If you've been driving into Manhattan over the
Queensborough Bridge in recent weeks, you might have noticed the scaffolding
peeling away from a pale, silvery new tower with a gentle twilight halo. That's
731 Lexington Ave., aka the Bloomberg Tower, a building with a demure skyline
presence that grows funkier and more assertive as it moves down. This is a
tower with its soul in the street.
Its heart is a cobbled oval that links 58th and 59th streets, a private
driveway disguised as a public piazza called Beacon Court. If it were truly
open - if security guards did not track your steps through the premises or
prohibit snapshots - it would be a marvelous civic gift. The East Side has so
few pauses in its hectic grid that the ellipse could become a beloved little
enclave, a meeting place just off the frenetic bustle of Lex.
Aspiring to greatness
The chief architect, Rafael Pelli, son and associate of Cesar Pelli, began
his career working for Hugh Hardy on the fantastically successful refurbishment
of the open-air parlor called Bryant Park. With the Bloomberg Tower's plaza,
he aspired to make another great New York enclosure, akin to Grand Central
Station, the reading room of the New York Public Library, the skating rink at
Rockefeller Center or the World Financial Center Winter Garden, which his
Whether he succeeded will depend on how animated the plaza becomes - which
will in turn depend on the quality of the restaurant that moves into the
eastern curve - but already it is a special space.
Up, up and away
Like the library's reading room, where pink-tinged clouds dapple painted
blue heavens on the ceiling, Beacon Court frames the sky. The glass walls
sweeping around the perimeter tilt slightly inward, drawing the eye into a
rising spiral that goes twisting out of the urban canyon. Anyone can furnish a
view from the 50th floor; Pelli has designed one from the sidewalk, looking up.
He has also designed a new street theater. The oval is roughly the size and
shape of an 18th-century opera house; the 58th Street entrance faces a
narrower proscenium opening, capped by a stainless-steel arch. The spectators
in the galleries all work for Bloomberg LP, whose offices wrap like galleries
around the opening. Their frenzied activity and a blaring news crawl, visible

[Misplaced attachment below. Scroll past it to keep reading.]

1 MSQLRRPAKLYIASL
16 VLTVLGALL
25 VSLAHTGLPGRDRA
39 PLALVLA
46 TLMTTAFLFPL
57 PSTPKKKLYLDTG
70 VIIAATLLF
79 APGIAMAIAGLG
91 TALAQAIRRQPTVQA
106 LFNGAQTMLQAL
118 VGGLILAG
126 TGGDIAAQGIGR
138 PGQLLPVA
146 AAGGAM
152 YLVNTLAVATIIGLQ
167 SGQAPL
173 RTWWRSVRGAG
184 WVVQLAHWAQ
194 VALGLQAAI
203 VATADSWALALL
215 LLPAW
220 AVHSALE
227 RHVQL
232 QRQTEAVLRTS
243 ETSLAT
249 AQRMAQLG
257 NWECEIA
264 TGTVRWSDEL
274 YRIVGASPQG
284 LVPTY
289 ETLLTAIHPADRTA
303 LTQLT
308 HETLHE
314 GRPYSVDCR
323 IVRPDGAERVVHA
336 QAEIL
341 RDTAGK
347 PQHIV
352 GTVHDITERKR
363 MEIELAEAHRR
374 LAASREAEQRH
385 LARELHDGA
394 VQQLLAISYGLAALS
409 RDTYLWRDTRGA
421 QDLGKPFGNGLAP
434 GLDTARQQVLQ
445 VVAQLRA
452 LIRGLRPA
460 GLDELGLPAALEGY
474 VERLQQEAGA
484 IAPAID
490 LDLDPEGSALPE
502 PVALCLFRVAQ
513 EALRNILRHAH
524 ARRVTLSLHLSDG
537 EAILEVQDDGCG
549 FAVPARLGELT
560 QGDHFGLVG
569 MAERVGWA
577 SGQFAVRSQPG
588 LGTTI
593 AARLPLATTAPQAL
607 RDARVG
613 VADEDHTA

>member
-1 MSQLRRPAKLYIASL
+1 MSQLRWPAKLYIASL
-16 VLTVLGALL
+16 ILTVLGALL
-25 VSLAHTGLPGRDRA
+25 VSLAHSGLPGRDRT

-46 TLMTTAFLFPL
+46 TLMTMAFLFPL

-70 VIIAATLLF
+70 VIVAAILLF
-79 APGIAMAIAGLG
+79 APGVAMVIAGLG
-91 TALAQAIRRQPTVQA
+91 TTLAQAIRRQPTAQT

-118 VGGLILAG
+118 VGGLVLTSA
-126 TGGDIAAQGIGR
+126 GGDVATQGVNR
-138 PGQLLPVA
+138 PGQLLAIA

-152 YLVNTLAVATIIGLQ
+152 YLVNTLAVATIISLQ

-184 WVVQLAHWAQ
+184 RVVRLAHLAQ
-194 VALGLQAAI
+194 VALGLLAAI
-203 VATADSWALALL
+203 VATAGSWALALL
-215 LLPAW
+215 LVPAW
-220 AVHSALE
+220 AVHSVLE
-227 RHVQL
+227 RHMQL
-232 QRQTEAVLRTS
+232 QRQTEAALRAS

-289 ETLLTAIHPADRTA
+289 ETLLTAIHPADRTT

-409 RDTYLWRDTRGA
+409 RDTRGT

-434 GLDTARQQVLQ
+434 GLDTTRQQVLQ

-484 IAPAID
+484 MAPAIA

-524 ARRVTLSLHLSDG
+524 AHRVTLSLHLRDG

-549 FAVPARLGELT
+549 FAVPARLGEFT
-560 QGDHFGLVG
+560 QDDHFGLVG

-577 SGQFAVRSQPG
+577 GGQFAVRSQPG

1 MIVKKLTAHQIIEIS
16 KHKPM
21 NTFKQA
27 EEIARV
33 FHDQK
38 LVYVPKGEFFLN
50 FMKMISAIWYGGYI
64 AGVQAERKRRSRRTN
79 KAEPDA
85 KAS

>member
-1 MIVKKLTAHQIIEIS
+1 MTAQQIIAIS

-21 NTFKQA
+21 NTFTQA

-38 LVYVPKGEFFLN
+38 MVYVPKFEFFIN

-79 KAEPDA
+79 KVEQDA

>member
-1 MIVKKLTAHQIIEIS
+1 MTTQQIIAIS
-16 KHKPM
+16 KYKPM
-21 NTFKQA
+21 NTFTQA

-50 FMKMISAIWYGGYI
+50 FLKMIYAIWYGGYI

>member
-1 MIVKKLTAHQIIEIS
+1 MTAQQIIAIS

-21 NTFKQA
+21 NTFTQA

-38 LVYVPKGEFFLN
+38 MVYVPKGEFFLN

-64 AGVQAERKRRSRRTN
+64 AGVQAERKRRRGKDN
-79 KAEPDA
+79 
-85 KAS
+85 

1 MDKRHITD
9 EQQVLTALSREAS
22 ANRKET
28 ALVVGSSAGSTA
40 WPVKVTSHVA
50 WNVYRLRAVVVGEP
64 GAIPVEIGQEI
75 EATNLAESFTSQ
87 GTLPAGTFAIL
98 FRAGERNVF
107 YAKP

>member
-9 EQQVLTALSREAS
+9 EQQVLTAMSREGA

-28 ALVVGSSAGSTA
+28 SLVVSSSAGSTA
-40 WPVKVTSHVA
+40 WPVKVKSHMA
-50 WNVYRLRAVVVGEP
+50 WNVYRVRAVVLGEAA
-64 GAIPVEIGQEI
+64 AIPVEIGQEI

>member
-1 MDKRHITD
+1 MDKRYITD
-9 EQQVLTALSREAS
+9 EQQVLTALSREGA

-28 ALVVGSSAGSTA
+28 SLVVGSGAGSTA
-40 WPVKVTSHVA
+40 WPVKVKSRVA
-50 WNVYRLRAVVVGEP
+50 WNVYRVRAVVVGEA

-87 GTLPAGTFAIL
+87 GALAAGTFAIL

from the street, provide additional drama under glass.
A kinetic, baroque sensibility infuses this curvaceous spot. It's startling
not just because Manhattan is so rectilinear, but because it offsets the
tower's austere form. The link is in the surface - not the plain, flat skin of
tinted glass that sheathes so many midtown offices, but a textured, twinkling
The glass is ribbed and translucent in some places, smooth and clear in
others. Each pane's exact degree of reflectivity is calibrated, depending on
what takes place behind it. An utterly transparent band of windows at torso
height runs around the restaurant, so diners inside having an expensive good
time can incite envy in those outside without reservations.
The story of the stories
Horizontal tubes of stainless steel hover nearly 2 feet from the sides of
the court like rungs of a great curved ladder. (Security guards are primed to
tackle anyone who tries to climb them.) The tubes and the slender struts that
hold them in place cast complicated shadows or reflections onto the faceted
glass walls, so the whole surface dances in the changing light.
The tower itself has a more regular rhythm, the beat of each story accented
by a floor-level white metal band that sticks out all the way around. At the
30th floor, where the tower turns residential and the ceiling heights shrink,
the bands come closer together, as if the drummer had picked up the pace,
accelerating into the diffuse white glow of the crown.